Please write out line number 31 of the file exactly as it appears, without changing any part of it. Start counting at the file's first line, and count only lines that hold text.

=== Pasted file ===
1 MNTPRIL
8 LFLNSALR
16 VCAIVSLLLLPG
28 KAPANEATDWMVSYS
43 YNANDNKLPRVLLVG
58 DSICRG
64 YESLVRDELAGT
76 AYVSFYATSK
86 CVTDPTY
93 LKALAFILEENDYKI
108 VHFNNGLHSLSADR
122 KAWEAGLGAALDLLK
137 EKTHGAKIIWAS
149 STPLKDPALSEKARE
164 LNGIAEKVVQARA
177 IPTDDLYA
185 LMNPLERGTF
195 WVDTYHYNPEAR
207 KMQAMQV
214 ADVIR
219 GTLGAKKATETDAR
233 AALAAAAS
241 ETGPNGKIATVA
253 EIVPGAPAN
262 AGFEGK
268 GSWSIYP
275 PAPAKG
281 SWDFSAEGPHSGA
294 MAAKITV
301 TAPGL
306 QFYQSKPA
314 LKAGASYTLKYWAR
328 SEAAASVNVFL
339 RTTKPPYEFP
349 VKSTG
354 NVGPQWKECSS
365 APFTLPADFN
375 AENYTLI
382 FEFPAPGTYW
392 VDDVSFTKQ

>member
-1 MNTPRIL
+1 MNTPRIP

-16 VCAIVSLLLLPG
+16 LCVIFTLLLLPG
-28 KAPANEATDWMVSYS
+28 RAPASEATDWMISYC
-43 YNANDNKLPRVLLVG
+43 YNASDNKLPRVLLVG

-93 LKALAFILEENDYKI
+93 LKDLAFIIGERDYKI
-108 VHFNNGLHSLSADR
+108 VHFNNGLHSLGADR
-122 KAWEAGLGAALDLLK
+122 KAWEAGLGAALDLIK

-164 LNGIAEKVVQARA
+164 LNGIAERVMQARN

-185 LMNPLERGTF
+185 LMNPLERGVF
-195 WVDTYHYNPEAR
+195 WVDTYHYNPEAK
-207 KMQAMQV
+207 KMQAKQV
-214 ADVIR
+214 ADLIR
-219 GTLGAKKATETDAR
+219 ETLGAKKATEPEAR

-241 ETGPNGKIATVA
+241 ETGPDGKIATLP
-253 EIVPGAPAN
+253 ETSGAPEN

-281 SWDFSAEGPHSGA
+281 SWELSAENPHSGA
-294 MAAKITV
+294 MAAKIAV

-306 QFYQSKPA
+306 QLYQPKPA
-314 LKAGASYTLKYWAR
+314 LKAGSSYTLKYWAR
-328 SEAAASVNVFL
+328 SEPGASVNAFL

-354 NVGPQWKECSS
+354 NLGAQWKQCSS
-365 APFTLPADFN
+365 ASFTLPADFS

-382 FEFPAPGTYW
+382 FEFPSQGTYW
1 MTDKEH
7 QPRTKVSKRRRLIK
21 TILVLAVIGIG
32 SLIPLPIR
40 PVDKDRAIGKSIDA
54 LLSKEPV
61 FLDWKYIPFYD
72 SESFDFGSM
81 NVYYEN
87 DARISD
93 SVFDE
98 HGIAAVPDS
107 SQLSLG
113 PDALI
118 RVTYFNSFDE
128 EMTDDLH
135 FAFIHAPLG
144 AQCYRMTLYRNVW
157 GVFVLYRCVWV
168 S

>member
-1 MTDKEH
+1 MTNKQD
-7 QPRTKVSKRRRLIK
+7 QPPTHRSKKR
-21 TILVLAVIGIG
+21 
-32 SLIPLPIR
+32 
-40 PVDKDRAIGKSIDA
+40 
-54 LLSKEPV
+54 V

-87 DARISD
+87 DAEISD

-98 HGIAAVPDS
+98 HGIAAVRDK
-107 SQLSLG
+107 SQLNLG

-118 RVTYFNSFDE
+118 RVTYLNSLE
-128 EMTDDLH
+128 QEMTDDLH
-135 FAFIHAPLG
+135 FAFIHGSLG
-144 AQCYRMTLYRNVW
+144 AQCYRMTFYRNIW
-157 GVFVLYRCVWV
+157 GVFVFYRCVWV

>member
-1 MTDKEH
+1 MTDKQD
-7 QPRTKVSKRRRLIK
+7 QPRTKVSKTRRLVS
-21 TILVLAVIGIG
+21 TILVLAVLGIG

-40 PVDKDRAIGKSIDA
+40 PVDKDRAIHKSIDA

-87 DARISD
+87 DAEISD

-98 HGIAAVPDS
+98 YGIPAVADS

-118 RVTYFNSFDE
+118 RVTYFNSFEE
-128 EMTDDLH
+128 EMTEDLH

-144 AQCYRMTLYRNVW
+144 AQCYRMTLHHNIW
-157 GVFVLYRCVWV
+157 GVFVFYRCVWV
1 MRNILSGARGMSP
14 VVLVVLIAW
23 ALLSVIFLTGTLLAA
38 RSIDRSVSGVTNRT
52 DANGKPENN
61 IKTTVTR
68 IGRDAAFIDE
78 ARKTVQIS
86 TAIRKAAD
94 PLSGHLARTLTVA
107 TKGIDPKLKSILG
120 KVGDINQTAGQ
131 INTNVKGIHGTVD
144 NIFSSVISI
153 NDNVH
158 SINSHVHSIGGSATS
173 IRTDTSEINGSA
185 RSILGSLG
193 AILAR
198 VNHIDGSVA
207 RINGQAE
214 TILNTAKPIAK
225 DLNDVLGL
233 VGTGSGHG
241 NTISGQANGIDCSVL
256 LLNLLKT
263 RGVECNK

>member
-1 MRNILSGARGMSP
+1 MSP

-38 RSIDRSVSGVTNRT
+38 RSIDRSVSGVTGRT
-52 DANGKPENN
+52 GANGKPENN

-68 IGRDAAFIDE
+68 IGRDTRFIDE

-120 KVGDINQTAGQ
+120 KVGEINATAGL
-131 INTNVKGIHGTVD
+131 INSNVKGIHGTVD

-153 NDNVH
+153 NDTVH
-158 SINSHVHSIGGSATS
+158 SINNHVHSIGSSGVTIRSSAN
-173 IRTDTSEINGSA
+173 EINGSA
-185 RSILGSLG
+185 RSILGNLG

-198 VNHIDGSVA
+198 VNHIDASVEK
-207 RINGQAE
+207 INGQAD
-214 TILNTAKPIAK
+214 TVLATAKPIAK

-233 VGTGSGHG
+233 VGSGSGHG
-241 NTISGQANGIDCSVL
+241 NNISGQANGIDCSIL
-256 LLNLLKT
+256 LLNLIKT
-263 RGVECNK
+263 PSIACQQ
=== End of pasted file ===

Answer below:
306 QFYQSKPA